Analysis: MONIQUE MUKARULIZA
THE colonial era and pre-1994 government policies and actions whose climax was the 1994 genocide against Tutsi decimated the Rwandan social fabric, national infrastructure and social services.As a divide-and-rule strategy, colonial masters created ethnic identities from what were social classes: land farmers (Hutus), cattle herders (Tutsis) and hunters/ gatherers (Twa).
Based on the artificial ethnic parameters determined, national identity cards were issued by colonialists in 1935.
The pre-1994 republics escalated ethnic-based politics with cyclic killings and discrimination producing a mass of refugees from as far back as 1959.
Ethnic-based identity cards were, during the genocide, used for identifying Tutsis for the purpose of killing them at roadblocks. Within 100 days, April 7 to July 4, 1994, over a million Tutsis and some moderate Hutus had been killed. An average of 10,000 deaths per day – the fastest killing rate ever recorded in the history of genocide.
Public media was characterised by deep hate. There was large-scale mobilisation of Hutus and de-humanisation of Tutsis (calling them snakes, cockroaches) to ensure total annihilation of Tutsis.
This year’s commemoration was held under the theme: ‘Kwibuka twiyubaka’ or remember – unite – renew.
Indeed, as President Kagame said in 2004: “We cannot turn the clock back nor can we undo the harm caused but we have the power to determine the future and to ensure that what happened never happens again.”
We as Rwandans always remember our past to inform how we plan and build a future we want.
We must continue working on our unity, fight ignorance of all forms and build our people’s capacity to live better and valuable lives.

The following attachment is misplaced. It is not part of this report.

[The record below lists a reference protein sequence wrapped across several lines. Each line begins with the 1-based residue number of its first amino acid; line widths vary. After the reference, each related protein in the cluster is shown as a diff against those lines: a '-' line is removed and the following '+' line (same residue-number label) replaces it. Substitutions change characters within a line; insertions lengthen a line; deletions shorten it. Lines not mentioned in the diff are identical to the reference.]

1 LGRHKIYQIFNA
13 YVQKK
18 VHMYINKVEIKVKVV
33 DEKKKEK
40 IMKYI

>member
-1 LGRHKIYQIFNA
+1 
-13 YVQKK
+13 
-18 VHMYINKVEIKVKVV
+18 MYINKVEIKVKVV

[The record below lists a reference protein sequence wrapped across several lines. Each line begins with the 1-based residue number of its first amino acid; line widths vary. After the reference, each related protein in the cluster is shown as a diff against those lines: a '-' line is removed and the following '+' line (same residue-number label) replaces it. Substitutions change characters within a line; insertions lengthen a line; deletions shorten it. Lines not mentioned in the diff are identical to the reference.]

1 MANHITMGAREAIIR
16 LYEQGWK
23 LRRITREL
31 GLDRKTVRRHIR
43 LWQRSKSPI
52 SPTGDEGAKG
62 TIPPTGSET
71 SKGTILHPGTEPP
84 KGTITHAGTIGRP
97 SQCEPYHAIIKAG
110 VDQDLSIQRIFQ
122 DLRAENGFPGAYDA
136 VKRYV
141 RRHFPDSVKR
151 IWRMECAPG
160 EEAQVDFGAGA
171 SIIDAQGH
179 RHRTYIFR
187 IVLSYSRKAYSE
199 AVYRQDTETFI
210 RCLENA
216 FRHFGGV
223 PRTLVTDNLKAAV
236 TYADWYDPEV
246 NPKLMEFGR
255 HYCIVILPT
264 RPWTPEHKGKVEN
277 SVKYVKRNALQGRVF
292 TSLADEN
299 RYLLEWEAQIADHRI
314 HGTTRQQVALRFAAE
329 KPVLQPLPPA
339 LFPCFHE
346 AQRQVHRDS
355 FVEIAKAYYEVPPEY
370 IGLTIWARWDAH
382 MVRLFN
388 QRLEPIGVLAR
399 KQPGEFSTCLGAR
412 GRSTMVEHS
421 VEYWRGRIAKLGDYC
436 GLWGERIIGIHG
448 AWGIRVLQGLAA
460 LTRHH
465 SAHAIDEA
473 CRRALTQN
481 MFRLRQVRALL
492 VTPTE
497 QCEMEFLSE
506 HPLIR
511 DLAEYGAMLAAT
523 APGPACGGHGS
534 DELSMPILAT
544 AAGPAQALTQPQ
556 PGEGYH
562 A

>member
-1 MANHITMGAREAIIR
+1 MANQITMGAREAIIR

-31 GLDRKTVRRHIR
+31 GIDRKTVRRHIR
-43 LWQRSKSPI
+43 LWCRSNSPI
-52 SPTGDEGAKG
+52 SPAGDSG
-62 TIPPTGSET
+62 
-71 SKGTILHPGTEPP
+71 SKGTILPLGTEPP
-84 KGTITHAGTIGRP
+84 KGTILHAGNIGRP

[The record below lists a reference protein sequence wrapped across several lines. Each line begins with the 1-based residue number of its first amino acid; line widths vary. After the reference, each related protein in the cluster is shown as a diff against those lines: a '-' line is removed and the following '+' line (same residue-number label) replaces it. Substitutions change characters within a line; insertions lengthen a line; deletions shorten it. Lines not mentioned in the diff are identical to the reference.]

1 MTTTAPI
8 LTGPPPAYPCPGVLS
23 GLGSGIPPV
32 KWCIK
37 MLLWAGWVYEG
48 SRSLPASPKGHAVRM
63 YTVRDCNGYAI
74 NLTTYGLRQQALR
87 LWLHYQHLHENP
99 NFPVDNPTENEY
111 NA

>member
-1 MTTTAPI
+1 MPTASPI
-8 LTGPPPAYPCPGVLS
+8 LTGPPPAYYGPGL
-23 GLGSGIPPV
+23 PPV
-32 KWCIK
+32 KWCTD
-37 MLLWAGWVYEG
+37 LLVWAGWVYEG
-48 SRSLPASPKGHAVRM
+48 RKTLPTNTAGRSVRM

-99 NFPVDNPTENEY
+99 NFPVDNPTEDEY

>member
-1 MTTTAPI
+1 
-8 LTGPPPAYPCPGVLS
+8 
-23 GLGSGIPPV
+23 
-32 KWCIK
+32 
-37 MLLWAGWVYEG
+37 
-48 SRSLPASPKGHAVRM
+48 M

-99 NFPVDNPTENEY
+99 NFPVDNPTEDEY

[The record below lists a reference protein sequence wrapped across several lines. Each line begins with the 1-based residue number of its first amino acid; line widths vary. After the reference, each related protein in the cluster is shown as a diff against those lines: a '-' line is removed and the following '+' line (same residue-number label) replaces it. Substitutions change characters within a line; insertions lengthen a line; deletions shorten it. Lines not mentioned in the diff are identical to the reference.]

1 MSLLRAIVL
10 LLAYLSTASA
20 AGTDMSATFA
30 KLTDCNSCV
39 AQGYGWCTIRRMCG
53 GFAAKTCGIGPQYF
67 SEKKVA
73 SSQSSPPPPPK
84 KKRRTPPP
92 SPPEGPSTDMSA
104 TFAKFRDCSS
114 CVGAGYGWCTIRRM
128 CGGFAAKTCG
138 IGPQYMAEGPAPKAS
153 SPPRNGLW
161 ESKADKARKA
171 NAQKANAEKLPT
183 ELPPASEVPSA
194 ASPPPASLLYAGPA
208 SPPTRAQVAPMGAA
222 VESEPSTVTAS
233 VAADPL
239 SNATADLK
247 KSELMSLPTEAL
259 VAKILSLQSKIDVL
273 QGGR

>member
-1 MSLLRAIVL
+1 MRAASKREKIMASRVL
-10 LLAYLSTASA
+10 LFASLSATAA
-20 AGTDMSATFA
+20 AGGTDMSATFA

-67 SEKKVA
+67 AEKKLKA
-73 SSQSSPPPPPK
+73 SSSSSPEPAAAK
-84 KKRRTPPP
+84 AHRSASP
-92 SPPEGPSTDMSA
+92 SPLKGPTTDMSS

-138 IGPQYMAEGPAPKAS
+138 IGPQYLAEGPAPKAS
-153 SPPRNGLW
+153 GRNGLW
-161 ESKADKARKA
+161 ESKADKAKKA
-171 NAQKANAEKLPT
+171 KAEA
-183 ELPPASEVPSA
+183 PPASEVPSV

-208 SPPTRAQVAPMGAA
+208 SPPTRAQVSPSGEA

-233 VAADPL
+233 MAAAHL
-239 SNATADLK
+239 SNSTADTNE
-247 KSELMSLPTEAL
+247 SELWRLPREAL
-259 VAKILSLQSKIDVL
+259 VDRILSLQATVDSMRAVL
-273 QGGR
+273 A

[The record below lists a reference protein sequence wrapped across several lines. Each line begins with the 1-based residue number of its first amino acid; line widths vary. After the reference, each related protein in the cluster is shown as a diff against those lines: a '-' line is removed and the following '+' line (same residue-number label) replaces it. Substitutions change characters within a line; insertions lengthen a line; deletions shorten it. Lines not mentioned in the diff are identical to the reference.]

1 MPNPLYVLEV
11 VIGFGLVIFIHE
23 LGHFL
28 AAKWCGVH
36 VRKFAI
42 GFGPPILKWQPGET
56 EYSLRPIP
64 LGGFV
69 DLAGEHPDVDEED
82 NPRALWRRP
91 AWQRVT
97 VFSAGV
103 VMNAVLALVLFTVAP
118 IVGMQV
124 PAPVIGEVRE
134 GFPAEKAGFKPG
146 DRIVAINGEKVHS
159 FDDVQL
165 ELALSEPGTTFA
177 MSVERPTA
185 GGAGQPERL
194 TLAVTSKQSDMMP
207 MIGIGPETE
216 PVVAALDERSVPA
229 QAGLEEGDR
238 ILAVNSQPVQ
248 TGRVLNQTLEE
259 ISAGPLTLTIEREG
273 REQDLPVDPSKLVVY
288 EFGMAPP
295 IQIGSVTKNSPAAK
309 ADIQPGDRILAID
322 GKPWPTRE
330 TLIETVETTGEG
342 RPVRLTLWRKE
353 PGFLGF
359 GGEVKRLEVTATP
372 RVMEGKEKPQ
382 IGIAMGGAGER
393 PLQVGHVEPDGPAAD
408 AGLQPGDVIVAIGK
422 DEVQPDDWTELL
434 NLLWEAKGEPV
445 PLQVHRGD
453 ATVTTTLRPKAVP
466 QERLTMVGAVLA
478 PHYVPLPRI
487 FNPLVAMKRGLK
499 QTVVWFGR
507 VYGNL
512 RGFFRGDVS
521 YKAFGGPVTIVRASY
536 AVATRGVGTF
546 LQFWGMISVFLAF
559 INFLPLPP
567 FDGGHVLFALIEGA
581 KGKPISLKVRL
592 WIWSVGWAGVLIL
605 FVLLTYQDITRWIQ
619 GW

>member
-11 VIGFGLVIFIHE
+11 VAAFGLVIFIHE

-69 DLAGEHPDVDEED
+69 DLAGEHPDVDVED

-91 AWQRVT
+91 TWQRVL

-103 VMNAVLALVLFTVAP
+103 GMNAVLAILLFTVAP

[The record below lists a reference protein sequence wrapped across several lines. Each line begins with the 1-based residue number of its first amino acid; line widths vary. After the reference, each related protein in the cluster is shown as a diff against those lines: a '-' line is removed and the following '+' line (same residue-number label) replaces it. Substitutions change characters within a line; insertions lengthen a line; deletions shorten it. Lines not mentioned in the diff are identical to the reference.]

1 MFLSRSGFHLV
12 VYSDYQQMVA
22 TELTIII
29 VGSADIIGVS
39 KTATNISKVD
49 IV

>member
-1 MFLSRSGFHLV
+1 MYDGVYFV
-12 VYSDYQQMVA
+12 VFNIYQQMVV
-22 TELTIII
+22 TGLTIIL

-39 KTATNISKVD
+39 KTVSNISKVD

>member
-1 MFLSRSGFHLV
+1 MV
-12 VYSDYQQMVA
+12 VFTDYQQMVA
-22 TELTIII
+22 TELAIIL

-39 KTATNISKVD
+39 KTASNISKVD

Indeed as scholars will attest, genocide has eight very distinctive phases: (i) classification; (ii) symbolisation; (iii) dehumanisation; (iv) organisation; (v) polarisation; (vi) preparation; (vii) extermination; and (viii) denial.
Rwanda is still confronted with the last phase, denial. This is mainly manifested through smear targeting government and Rwandan officials. Using social media and other communication platforms, this phase of genocide ideology is aggressively disseminated by remnants of the perpetrators of the genocide against Tutsis and their support networks.
At the climax of the 1994 genocide against Tutsis, most experts predicted the country was a failed state in the making, or at best be a permanent United Nations protectorate.
It is worth reminding all that at the peak of the genocide the UN Force, The UN Assistance Mission for Rwanda (UNAMIR), which was in the country, withdrew, leaving Rwandans at the mercy of the genocidal government.
Thankfully, the Rwandan spirit did not slumber, thanks to the Rwanda Patriotic Front (RPF). The Army wing of the RPF was, against all odds, able to stop the genocide by July 4, 1994.
Following the defeat of the genocidal government, the new visionary leadership began writing a new chapter of Rwanda’s history.
Under the current visionary leadership of President Kagame, you see a reconciled people and a peaceful country that is on a well-defined mission of striving for success.
It is a country united around a common vision of building a new, resilient and more independent Rwanda; a Rwanda that is fully integrated in the global community of nations.
Home-grown solutions have since been designed to answer specific challenges of the day. Examples here are: (i) Unity & reconciliation; (ii) Pro-poor programmes, e.g. Girinka; (iii) consensual democracy as opposed to confrontational politics; (iv) rule of law and accountability; (v) broad-based governance system as opposed to winner takes it all; (vi) National dialogue (interactive sessions of leaders & citizenry); and (vii) new technologies to address socio-economic challenges. Now results of prudent policies by government are there for all well-intentioned people to see.
The 2015 Rwanda reconciliation barometer shows the rate of reconciliation in the country at 92.5 percent.